Similarly sad, if that is the appropriate way to describe what had happened here a few days ago, is that it backfires on an entire institution. It is correct to say that with two former leading European politicians in the driving seats (Herman Van Rompuy as head of the Administrative Council and Federica Mogherini as rector of the College of Europe) no one would expect anti-EU rhetoric emanating from the classrooms. Yet no one would have ever expected that Bruges would declare everywhere else but Europe a jungle either, this is a new low, as a matter of fact, lower than zero.
At a time when in far too many European nations extreme political thoughts are promoted in ever-increasing numbers, politicians should know about the effect of their words and choose them carefully so as not to further incite hatred in society. Reading between Borrell’s lines one gets the impression that North America is part of the jungle and so is New Zealand. Japan is apparently a threat to his European garden and so is South Africa. One can only imagine the shock nationals of those four and all other countries of our shared planet would sense after hearing what Borrell said in public.
Fair enough, an opening event for a new academic/diplomatic program is usually an occasion with little or no publicity. Yet Borrell for sure would know that even if only one journalist would pick up what he said and publish it, the wider world would listen in or read along. Ever more so as his address was supposed to be broadcast online, not only this, it had been announced in advance on the college’s website. So there must have been a master plan, but which one?
Therefore, the question on everyone’s mind is: Is he a lone wolf, so to speak, or is there a certain way of thinking somewhere in Brussels which would be supportive of Borrell? Or did he try and appease the aforementioned far-right and at times even far-left forms of extreme populism by copying their anti-democracy rhetoric? In the latter case, he would best be classified as a moderate center politician trying to catch votes from far-right members of the electorate, but Borrell is not running for any publicly elected office. Or is he? Perhaps in Spain at some point in the near future?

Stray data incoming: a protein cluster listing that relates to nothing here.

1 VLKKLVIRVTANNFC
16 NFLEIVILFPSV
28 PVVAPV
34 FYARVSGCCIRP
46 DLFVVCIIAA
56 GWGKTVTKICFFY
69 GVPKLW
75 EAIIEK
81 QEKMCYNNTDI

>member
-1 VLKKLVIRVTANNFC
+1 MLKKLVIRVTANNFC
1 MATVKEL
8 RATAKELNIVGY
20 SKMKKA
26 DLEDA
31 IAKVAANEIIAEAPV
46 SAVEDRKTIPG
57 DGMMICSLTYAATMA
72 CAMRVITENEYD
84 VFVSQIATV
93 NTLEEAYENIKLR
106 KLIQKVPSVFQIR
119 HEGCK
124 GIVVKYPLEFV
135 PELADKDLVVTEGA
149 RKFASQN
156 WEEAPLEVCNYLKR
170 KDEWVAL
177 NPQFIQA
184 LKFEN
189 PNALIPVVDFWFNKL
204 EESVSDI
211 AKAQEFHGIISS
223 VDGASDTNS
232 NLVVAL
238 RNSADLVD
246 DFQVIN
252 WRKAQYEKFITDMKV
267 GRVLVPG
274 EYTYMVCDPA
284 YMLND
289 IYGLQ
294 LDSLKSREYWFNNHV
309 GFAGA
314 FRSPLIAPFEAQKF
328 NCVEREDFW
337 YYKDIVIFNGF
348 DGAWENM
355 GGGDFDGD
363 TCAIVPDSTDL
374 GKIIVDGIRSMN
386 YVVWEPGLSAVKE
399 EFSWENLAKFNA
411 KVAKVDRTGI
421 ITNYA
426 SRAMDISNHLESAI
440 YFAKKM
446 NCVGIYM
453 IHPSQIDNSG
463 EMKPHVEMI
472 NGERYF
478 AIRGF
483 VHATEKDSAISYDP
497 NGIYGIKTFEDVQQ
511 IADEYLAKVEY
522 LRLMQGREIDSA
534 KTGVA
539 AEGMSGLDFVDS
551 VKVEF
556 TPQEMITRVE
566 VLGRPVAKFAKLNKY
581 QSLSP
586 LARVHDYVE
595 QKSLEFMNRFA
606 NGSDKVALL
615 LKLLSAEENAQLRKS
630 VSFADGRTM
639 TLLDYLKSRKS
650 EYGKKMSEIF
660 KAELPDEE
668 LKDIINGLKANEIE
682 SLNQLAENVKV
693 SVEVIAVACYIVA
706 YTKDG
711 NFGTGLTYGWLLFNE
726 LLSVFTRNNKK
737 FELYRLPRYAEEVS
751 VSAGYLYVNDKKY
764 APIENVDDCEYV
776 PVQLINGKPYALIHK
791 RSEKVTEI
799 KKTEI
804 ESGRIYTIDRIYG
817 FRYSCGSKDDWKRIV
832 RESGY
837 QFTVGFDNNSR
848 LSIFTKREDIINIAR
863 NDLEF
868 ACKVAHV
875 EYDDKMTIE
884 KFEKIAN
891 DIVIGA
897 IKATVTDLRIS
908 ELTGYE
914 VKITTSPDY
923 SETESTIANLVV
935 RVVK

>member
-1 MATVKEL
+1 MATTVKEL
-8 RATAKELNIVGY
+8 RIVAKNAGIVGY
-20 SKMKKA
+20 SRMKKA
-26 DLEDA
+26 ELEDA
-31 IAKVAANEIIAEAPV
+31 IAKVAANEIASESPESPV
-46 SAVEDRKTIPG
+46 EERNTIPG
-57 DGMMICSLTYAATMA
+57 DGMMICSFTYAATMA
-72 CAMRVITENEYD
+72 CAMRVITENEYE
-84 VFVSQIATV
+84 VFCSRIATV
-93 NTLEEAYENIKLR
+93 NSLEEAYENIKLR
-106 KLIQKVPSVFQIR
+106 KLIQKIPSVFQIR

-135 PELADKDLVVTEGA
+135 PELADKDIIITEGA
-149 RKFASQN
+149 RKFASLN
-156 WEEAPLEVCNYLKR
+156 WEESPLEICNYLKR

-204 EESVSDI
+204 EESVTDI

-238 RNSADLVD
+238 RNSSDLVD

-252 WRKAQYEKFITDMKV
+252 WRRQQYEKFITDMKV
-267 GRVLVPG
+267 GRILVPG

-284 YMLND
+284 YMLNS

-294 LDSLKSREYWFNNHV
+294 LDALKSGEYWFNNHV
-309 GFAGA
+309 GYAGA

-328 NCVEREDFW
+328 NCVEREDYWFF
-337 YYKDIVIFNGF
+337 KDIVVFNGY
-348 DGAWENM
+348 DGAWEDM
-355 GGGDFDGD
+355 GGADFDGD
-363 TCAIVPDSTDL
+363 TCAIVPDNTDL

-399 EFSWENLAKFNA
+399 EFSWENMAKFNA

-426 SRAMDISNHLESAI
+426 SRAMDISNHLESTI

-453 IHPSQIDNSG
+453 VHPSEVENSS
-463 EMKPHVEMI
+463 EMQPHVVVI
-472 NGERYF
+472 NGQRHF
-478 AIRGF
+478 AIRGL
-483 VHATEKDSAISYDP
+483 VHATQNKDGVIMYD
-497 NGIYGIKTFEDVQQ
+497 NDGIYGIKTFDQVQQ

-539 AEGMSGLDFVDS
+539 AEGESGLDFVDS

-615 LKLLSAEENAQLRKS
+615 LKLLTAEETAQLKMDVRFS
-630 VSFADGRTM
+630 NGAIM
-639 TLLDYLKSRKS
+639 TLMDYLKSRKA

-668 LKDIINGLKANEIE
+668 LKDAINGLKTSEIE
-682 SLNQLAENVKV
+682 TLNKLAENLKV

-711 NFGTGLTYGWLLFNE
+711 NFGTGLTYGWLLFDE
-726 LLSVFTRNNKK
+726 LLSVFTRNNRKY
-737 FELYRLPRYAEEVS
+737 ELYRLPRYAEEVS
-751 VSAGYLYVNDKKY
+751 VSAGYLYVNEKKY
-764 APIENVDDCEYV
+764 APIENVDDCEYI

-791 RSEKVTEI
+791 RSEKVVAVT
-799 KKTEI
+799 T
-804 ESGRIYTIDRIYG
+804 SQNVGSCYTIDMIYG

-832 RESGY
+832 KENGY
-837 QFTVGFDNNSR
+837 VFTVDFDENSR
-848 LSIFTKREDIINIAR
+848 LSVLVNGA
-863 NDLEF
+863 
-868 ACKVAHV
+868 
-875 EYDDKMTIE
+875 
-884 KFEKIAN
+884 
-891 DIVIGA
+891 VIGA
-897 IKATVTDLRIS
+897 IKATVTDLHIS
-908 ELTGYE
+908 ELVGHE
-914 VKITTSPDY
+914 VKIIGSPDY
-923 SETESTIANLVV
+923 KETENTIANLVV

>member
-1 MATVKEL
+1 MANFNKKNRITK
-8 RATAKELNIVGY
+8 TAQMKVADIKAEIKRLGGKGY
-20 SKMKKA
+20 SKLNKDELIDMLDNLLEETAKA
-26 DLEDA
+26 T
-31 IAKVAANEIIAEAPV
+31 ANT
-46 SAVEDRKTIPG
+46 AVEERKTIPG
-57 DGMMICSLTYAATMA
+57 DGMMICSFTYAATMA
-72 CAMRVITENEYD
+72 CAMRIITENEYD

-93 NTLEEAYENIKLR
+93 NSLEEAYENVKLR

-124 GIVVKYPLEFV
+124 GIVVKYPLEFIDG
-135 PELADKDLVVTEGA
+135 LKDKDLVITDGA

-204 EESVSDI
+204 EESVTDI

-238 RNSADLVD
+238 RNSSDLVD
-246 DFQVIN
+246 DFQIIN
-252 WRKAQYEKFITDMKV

The one positive aspect arising from an otherwise unacceptable outburst that distorts our reality is that it underlines that Europe is at a crossroads indeed, or shall we say, has finally realized it would be better to be at a crossroads. Which way is forward for Europe? Which way forward for the EU in a post-Brexit, post-pandemic world now facing the ongoing war in Ukraine and a related unexpected energy crisis?
The only way forward would be European and global cooperation in trying to restore peaceful world order and not alienating over 150 fellow nations and their peoples. The only logical way forward would be to make the inner workings of the EU more democratic and the entire approach to and of policy-making much more socially inclusive. The only further way forward would be to enlarge in an orderly fashion and before dreaming of “going eastwards,” the EU must open its doors to Türkiye.
If Borrell has become the official opinion maker of Europe, Europe as a democratic role model has lost any of its remaining appeals. Let’s hope those 42 young diplomats will demonstrate to the world that it was an incident that should not be forgotten but at the same time an incident that does not represent official or unofficial EU policies.